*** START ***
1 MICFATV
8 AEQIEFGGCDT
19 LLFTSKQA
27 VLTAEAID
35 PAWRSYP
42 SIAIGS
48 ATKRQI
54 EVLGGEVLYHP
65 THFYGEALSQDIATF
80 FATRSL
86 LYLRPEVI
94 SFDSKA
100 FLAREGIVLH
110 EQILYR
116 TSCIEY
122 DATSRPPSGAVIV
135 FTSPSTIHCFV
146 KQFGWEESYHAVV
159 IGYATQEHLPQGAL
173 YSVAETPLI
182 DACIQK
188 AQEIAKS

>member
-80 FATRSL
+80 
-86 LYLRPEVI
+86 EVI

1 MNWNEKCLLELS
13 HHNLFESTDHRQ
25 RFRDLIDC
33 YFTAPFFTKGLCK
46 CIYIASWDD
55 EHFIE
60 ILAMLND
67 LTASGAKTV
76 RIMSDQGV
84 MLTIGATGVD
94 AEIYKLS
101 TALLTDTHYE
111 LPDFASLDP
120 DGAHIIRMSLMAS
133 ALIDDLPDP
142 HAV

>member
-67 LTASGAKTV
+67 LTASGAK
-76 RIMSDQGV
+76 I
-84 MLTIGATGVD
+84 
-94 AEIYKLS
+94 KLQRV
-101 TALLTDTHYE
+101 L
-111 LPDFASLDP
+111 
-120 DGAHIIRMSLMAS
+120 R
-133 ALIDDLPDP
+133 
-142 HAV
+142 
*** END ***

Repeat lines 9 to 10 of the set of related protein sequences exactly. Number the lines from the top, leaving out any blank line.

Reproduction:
65 THFYGEALSQDIATF
80 FATRSL